The Jewish Observer
News from Middle Tennessee's Jewish Community | Monday, Feb. 26, 2024
The Jewish Observer

Jewish Federation’s Journey to Italy: Learning, Walking, Eating, and…We Met the Pope!

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No sooner had the Thanksgiving leftovers been eaten, than twenty intrepid travelers journeyed to Venice, Italy, the first stop in The Jewish Federation of Greater Nashville’s latest travel abroad adventure. The 12-day trip included major stops in Venice, Florence, and Rome, with side trips to several smaller towns featuring ancient Jewish history. And along the way there was wine tasting, pasta making, shopping, and of course, pizza! 

The trip kicked off with a welcome dinner at a kosher restaurant in the city’s Jewish ghetto, a short walk from the hotel. The next morning, participants boarded water taxis for the short ride to the famed Piazzo San Marco to begin a walking tour of St. Mark’s Basilica and the Doge’s Palace, once home to the Venetian Republic’s political and administrative life. The group braved chilly temperatures and constant drizzle, avoiding puddles, and navigating raised wooden platforms erected in winter to allow safe foot passage during the regular flooding.  

The afternoon featured a walking tour of the Jewish ghetto, established in the early 1500s and the oldest ghetto in the world. The tour included a visit to two of the ghetto’s five museums, the Levantine and the Spanish synagogues, both housed in the same building. The ghetto’s architecture is ancient and unique, and the main square includes a Holocaust memorial. Today, only a few hundred people are part of the Venice Jewish community, and many do not live in the city due to the high cost of living.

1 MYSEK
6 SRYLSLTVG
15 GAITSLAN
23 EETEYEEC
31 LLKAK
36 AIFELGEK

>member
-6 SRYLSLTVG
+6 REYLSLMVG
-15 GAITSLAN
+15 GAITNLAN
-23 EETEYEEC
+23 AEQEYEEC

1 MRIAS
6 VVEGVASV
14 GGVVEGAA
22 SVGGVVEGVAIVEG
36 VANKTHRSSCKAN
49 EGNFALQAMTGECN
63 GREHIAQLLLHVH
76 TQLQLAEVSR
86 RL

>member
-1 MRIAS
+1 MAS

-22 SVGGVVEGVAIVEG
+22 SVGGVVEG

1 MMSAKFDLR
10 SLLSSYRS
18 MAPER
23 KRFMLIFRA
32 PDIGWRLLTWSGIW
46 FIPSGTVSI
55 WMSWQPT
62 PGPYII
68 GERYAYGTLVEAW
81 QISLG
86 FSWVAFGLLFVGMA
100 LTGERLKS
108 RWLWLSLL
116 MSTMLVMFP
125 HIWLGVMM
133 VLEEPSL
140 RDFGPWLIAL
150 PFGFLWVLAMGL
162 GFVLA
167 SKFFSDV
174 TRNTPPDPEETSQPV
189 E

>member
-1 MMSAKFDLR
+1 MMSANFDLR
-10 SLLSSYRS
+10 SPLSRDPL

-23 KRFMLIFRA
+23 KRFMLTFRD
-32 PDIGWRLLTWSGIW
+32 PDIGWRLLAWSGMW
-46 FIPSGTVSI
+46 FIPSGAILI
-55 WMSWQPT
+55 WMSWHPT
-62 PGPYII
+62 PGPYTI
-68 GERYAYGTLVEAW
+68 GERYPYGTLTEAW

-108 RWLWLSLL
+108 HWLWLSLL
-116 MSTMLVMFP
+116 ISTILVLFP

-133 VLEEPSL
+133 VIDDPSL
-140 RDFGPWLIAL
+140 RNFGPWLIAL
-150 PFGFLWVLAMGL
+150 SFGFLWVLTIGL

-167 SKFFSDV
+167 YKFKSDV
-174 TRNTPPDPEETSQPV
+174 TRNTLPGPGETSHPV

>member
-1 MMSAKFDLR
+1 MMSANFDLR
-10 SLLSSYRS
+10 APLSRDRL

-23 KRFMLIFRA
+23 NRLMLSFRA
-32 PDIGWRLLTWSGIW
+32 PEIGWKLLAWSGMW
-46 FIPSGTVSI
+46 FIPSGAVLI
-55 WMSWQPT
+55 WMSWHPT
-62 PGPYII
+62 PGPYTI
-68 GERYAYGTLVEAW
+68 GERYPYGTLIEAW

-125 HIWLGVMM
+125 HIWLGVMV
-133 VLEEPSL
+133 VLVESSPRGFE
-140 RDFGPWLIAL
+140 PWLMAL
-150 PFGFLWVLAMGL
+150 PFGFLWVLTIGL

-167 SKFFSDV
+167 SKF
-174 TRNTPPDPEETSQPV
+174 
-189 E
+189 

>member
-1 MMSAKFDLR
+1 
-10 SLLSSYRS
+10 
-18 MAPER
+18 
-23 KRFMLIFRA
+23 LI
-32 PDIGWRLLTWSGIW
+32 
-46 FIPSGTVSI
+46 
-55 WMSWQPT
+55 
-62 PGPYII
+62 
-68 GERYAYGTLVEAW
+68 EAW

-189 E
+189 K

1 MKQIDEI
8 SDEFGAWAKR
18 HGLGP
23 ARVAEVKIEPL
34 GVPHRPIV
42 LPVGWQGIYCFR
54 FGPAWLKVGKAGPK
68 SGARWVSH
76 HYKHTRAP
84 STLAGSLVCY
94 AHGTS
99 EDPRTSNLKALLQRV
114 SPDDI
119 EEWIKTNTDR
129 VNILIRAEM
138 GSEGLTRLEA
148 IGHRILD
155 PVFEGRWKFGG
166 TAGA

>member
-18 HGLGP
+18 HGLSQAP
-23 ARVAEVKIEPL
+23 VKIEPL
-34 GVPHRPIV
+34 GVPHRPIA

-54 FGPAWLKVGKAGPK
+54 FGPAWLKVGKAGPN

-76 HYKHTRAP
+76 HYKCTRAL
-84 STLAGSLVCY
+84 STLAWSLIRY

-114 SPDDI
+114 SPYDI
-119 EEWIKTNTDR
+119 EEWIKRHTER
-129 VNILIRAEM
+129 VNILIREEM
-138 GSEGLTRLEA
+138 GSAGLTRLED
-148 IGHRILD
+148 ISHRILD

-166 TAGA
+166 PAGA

After leaving Venice, there was a stop in the ancient town of Ferrara. Jewish history there dates back to the Middle Ages, and during the renaissance enlightened city rulers encouraged Jewish settlement. But once again, the city fell under control of the pope and a ghetto was established in the 17th century. The town features narrow cobblestone streets lined with medieval buildings that once housed Jews. The tour also included a visit to the new Museum of Italian Judaism and of the Shoah (MEIS Museum). The exhibit takes visitors through 2,000 years of Jewish history. 

As Shabbat was approaching, the next destination was a four day stay in Florence. The group welcomed Shabbat together and walked to a local kosher restaurant for dinner. Members of the local Jewish community joined for dinner to answer questions and share their experiences.